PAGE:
Like almost every aspect of contract law, this is a complicated, nuanced area
When the pandemic began, many companies that did not close shifted to remote work, which led to a large number of employees working from home. The shift to remote work caused a scramble for employers to create work-from-home policies in line with the law.
At first, the pandemic was tinged with optimism about its duration. Like troops marching to the front in August of 1914 who believed they would be “home by Christmas”, the consensus was that the pandemic would be a brief interruption before a return to normal.
We are two years into the pandemic with no end in sight. Widespread adoption of vaccines allowed employers to recall at least some of their workforce to the office. Simultaneously, a number of companies are transitioning to permanent remote work for all or some staff. Similarly, some employees, when recalled to the office, have requested a permanent remote work arrangement. This can create a few risks for an employer, including, as Stuart Rudner discussed, that an employee may acquire a permanent right to do so.
There are advantages and disadvantages to a company permanently transitioning to remote work, or permitting an individual employee to do so, the calculus of which is internal to an employer. Even only two years into the pandemic, there have been oceans of ink spilled on these considerations. If done correctly, the crucial detail is the decision regarding whether an employee may work remotely is the employer’s.
Accompanying this transition to remote work was a boom in home purchasing. Many found themselves working from a one bedroom or studio apartment shared with their significant other and their children or pets. For some, finding a residence with more space became vital. This boom in home purchasing was accompanied by a rapid home price increase in Ontario. This led to people looking further afield for property - sometimes out of the province.
At first, as companies scrambled to keep operations running, this was addressed as a matter of logistics: keeping the employee working, wherever that employee chose to be. Now, as these temporary arrangements become permanent, many companies want to know how to address their legal obligations to an out-of-province employee — usually by means of the employee’s employment contract.
The out-of-province employment contract
In addressing an out-of-province employee, an employer’s first consideration needs to be whether to prepare a new employment contract or permit the newly remote employee to abide by their existing employment contract.
Given that there may be multiple changes to the terms and conditions of the employee’s contract, there is merit in preparing a new employment contract for the employee. If the employee’s current contract is not up to date, this could be an opportunity to strengthen your legal position.
A contract is valid where consideration passes between the parties. Both parties must do something in exchange for the other’s agreement to do the same. An employer allowing an employee to work on the same terms and conditions is not sufficient consideration to create a contract. However, permitting a material change to these terms and conditions at the employee’s request, such as allowing them to permanently work remotely, would be enough to create a valid and binding contract.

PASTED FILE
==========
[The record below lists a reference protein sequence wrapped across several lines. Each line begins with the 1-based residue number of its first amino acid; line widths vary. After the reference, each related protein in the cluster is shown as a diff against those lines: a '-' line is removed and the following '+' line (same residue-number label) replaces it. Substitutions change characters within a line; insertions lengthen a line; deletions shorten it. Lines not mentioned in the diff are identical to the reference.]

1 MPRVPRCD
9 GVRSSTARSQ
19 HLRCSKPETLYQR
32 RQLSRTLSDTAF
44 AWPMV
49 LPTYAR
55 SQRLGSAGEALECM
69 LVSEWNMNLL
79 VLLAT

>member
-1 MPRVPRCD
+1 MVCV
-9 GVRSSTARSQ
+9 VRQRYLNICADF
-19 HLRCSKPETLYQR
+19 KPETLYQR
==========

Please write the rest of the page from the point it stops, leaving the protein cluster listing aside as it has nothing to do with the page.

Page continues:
The quid pro quo, effectively, is that you will allow them to work remotely if they accept the terms and conditions set out in the new contract. It must be clear that they will not be allowed to work remotely unless they sign.
So we know how to make this new employment contract binding — what terms and conditions should we include?
- What statutes are going to govern the employee’s employment? Most employment statutes hold that any work done in the province is covered by that statute. However, some employment law statutes include language that work performed outside of the province connected to the work done in the province is covered by that statute. Naming the governing statute removes all doubt.
- What if the employee must return to the home office for something that cannot be done virtually? The employer may specify in the employment contract that the employee must bear the expenses for travel to and from the home office for these meetings.
- How is the work going to be done? An employee permitted to work remotely must be in a role which can be done remotely, which in 2022 usually means a job done over the internet. The employer may include a clause in the employment contract that it is a term of employment that the employee has access to a reliable, high-speed internet connection, and a quiet, private space to work which will provide the necessary level of confidentiality for documents and conversations.
- What time zone is the employee operating in, related to the employer’s hours of work? Most employment contracts include the employee’s expected hours of work. The employer may specify the time zone in which these expected hours of work are to take place.
- Who will pay for the furniture, equipment, internet, and other items the employee will need to work from home?
These considerations are a starting point — there are multiple factors to consider when preparing a new employment contract for the remote employee whose contribution now comes from outside of the province.
Like almost every aspect of contract law, this is a complicated, nuanced area. If you have an employee who has moved out of the province and is requesting a permanent remote work arrangement, contact an employment lawyer to ensure that any steps you take are in compliance with the law and protect your interests.